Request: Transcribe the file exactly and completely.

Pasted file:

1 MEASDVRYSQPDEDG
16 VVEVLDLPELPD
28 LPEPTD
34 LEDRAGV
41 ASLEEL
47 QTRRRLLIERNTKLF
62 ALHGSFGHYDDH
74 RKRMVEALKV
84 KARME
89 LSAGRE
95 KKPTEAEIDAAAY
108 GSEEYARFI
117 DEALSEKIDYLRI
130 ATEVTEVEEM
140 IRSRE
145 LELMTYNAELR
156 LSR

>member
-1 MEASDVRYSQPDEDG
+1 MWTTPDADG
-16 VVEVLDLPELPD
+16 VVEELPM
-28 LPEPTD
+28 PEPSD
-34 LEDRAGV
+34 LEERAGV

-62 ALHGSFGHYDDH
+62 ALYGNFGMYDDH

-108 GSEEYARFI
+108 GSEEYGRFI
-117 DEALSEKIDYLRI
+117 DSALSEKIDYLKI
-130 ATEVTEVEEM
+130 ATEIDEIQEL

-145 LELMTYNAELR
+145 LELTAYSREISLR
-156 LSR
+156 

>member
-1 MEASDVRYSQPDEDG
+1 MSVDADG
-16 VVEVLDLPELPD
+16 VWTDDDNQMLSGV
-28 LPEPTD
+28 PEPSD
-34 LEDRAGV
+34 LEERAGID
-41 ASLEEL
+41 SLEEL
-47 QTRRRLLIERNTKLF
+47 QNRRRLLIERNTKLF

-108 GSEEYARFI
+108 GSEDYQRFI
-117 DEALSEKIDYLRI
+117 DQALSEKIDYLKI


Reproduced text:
1 MEASDVRYSQPDEDG
16 VVEVLDLPELPD
28 LPEPTD
34 LEDRAGV
41 ASLEEL
47 QTRRRLLIERNTKLF
62 ALHGSFGHYDDH
74 RKRMVEALKV
84 KARME
89 LSAGRE
95 KKPTEAEIDAAAY
108 GSEEYARFI
117 DEALSEKIDYLRI
130 ATEVTEVEEM
140 IRSRE
145 LELMTYNAELR
156 LSR

>member
-1 MEASDVRYSQPDEDG
+1 MWTTPDADG
-16 VVEVLDLPELPD
+16 VVEELPM
-28 LPEPTD
+28 PEPSD
-34 LEDRAGV
+34 LEERAGV

-62 ALHGSFGHYDDH
+62 ALYGNFGMYDDH

-108 GSEEYARFI
+108 GSEEYGRFI
-117 DEALSEKIDYLRI
+117 DSALSEKIDYLKI
-130 ATEVTEVEEM
+130 ATEIDEIQEL

-145 LELMTYNAELR
+145 LELTAYSREISLR
-156 LSR
+156 

>member
-1 MEASDVRYSQPDEDG
+1 MSVDADG
-16 VVEVLDLPELPD
+16 VWTDDDNQMLSGV
-28 LPEPTD
+28 PEPSD
-34 LEDRAGV
+34 LEERAGID
-41 ASLEEL
+41 SLEEL
-47 QTRRRLLIERNTKLF
+47 QNRRRLLIERNTKLF

-108 GSEEYARFI
+108 GSEDYQRFI
-117 DEALSEKIDYLRI
+117 DQALSEKIDYLKI